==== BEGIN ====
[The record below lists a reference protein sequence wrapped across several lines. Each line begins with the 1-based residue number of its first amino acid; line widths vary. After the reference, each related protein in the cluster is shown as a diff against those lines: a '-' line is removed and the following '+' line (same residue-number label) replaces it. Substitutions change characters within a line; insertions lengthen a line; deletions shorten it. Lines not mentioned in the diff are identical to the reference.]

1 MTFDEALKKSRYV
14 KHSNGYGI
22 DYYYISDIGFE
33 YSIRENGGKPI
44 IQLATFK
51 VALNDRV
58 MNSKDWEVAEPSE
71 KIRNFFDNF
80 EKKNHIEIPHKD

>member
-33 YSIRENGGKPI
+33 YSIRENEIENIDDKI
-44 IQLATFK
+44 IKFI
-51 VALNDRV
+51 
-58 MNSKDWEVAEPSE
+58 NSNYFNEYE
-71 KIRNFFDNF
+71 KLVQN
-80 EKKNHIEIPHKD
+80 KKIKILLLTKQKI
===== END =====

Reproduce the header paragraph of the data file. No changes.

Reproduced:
[The record below lists a reference protein sequence wrapped across several lines. Each line begins with the 1-based residue number of its first amino acid; line widths vary. After the reference, each related protein in the cluster is shown as a diff against those lines: a '-' line is removed and the following '+' line (same residue-number label) replaces it. Substitutions change characters within a line; insertions lengthen a line; deletions shorten it. Lines not mentioned in the diff are identical to the reference.]